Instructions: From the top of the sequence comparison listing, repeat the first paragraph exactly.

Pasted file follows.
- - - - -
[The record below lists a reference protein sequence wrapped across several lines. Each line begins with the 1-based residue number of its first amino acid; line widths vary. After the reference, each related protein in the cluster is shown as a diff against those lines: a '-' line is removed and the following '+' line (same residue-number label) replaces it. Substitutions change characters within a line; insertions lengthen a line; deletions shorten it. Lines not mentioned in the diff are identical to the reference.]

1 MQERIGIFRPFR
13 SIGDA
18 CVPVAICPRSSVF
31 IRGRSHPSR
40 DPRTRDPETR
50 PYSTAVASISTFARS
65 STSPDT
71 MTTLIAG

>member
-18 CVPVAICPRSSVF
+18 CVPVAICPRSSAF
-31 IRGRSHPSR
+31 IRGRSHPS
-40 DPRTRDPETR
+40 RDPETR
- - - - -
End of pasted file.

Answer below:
[The record below lists a reference protein sequence wrapped across several lines. Each line begins with the 1-based residue number of its first amino acid; line widths vary. After the reference, each related protein in the cluster is shown as a diff against those lines: a '-' line is removed and the following '+' line (same residue-number label) replaces it. Substitutions change characters within a line; insertions lengthen a line; deletions shorten it. Lines not mentioned in the diff are identical to the reference.]